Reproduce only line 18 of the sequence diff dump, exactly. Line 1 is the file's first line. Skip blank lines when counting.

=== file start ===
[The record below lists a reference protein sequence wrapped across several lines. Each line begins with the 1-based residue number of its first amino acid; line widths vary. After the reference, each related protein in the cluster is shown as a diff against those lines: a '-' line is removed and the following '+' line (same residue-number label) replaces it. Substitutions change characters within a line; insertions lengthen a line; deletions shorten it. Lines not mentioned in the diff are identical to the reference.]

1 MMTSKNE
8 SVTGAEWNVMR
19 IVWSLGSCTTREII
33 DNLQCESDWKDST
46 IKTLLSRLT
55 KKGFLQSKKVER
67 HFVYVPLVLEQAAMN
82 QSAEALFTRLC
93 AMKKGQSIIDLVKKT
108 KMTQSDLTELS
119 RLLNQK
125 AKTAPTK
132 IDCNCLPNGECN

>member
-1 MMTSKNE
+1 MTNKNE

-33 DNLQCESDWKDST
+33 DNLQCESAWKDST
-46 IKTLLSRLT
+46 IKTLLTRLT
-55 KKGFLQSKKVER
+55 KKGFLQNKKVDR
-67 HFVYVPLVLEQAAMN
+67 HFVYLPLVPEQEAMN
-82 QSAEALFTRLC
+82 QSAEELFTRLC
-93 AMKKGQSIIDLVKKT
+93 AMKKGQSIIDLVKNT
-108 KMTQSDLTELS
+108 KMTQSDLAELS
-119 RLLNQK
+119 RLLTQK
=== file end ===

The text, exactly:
-33 DNLQCESDWKDST